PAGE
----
THE GIRL WHO KICKED THE HORNET’S NEST
By Stieg Larsson
Knopf, $27.95, 576 pages
She’s back, that strange enigma of a woman with a dragon tattoo, who has played with fire, and in her latest adventure has kicked a hornet’s nest in Sweden’s national government. It may be the last time we will enjoy the story of the sphinx who is Lisbeth Salander, and it is difficult to imagine anyone who wouldn’t relish her adventures. Even close to death in the hospital, she remains a force to be reckoned with.
Mr. Larsson wrote three riveting thrillers before his untimely death, and it was a demonstration of his literary skill that he linked them together by one remarkable character. Lisbeth Salander is a unique and brilliant creature who still lives with the brutal pain of her childhood and her savage impulses of revenge. There was nothing in Salander’s world that was kind or gentle and what she grew into was predictable in its icy detachment and distrust of the human race.
Computers and Salander were made for each other, and the only people in whom she places faith are those with the kind of skills unimaginable to those who flounder helplessly with keyboards and programs. Only Salander could negotiate via a hand-held computer hidden in her hospital bed to save herself in a situation where her enemies reach to the highest levels of government. And only Salander could summon up the forces of the Hacker Republic, an “elite force” of computer wizards who liked nothing better than challenging corruption in power.
The author notes that even Salander “wondered why she who had such difficulty talking about herself with people of flesh and blood could blithely reveal her most intimate secrets to a bunch of completely unknown freaks on the Internet.” It is a reflection that offers deep insight into the steely mind and horrifying background of Salander. As she undergoes head surgery in a Swedish hospital, she has already survived being buried alive by her half brother Ronald Niederman, a mechanical monster of a man who cannot feel pain, and shot by her father, Karl Axel Boden.
It says something of Salander’s physical stamina that she hit her father on the head with an axe before collapsing and being rescued by Mikhail Blomkvist, a journalist who is one of her few friends. As she lies in the hospital, she is officially considered not a victim but a triple murderer on the run from the police who want nothing more than to try her for homicide. But Salander’s situation is far more complicated, and it is Blomkvist who struggles to unveil the facts of a conspiracy that involves Sapo, Sweden’s security police, arms dealing, and a remarkable degree of dirty work in very high places.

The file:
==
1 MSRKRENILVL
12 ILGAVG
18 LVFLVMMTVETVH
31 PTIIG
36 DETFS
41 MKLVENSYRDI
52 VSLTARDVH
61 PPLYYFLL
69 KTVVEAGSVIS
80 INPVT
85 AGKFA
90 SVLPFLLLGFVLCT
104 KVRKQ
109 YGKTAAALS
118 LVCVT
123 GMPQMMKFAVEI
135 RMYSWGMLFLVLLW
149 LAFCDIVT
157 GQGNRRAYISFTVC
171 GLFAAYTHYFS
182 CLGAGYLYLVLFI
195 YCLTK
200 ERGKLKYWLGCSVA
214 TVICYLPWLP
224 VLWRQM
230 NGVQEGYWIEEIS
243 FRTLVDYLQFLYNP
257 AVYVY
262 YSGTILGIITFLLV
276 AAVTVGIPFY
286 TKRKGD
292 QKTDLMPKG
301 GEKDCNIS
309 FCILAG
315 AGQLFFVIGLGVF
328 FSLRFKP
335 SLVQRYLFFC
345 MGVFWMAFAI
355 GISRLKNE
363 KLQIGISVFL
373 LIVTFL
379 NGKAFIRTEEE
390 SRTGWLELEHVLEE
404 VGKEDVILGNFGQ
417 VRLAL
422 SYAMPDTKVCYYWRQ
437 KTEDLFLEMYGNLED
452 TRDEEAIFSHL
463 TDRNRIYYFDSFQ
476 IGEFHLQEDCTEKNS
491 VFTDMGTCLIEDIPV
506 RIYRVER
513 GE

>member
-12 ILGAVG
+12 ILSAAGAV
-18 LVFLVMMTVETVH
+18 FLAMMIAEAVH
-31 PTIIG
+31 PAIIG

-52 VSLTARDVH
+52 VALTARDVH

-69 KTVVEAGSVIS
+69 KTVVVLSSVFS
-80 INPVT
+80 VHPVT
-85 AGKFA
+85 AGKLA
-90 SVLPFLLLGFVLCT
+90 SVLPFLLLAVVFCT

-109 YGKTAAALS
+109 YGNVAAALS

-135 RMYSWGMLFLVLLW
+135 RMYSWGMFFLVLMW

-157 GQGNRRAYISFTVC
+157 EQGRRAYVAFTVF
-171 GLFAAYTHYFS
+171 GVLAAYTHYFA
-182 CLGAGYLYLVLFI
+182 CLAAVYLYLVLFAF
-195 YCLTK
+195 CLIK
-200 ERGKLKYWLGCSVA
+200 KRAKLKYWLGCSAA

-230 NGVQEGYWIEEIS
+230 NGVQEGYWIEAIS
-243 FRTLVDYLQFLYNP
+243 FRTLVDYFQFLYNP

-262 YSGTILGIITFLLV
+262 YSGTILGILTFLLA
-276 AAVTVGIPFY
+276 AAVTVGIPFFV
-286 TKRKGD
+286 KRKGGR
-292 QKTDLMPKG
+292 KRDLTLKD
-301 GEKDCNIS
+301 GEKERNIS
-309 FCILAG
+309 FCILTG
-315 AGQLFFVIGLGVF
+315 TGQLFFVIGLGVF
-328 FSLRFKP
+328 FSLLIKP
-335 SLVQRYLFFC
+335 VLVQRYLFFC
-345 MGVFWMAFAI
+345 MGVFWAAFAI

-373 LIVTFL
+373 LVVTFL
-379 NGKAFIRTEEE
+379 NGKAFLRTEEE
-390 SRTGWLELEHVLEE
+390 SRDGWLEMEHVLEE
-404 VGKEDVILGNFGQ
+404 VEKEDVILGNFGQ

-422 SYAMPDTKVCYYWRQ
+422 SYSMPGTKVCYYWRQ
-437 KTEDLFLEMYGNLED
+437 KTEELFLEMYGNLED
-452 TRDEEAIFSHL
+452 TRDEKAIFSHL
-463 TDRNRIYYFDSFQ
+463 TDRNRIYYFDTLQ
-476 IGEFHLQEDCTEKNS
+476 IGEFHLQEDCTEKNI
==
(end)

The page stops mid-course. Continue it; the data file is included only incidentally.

One of the players is Salander’s father, a former Russian agent who defected to the same line of work in Sweden. A man who beat his wife until she wound up in an asylum, he has never forgotten or forgiven his daughter Lisbeth who avenged her mother by crippling her father with a hand grenade.
Mr. Larsson writes a long and complicated plot, and the reader has to pay attention or go back to check on not having missed anything. But investigating Salander makes it worth it.
This is a young woman so friendless, so distrustful of people that she even rejects the friendship of Blomkvist, the man who saved her life and who is trying to help her prove her innocence to those in law enforcement with a vested interest in proving her guilty. Blomkvist is described by one of the few principled police officers in the novel as “a shameless journalist bastard and insane private investigator who just might know what he is talking about.”
The fact that Blomkvist has a prominent magazine as a vehicle to disclose what he knows makes him even more dangerous. Blomkvist himself barely survives the forces marshaled against him, and it is only when the Swedish prime minister becomes an ally that the sinister activities of forces within the secret police are halted.
Yet for all of its convoluted subplots, the book revolves around Salander, one of the most fascinating characters to emerge in crime fiction in years. Her remoteness and her capacity for anger and violence are in contrast with a desperate vulnerability that she reveals only to the most unlikely of people.
In the end, recovered from her injuries and exonerated of the charges against her, Salander hasn’t changed. She still has vengeance on her mind, and her remaining target is her evil half brother who buried her and left her for dead. The fact that she dug herself out of a grave and went on to commit an axe assault probably tells you all you need to know about the tenacity of the young woman. She sets out on the trail of Niederman and of course she finds him. It turns out he has been waiting for her.
This is a family that knows how to carry a grudge. All he wants in life is to kill his little sister and she feels the same way about him. There is no doubt which of them will survive although the results verge on the incredible, and Salander now has a life without persecution to look forward to. But when she goes home to her sprawling apartment where only three rooms are furnished, the doorbell rings and she knows it can only be Blomkvist, who tells her, “I’m a good friend who’s visiting a good friend. If I’m welcome, that is.”
Salander reflects that she has spent two years avoiding this man and it troubles her that he is one of the few people she trusted. Yet the pivot on which her ultimate decision rests is that it no longer hurts her to see him. That is why “she opened the door wide and let him into her life again.”
Muriel Dobbin is a former White House and national political reporter for McClatchy newspapers and the Baltimore Sun.
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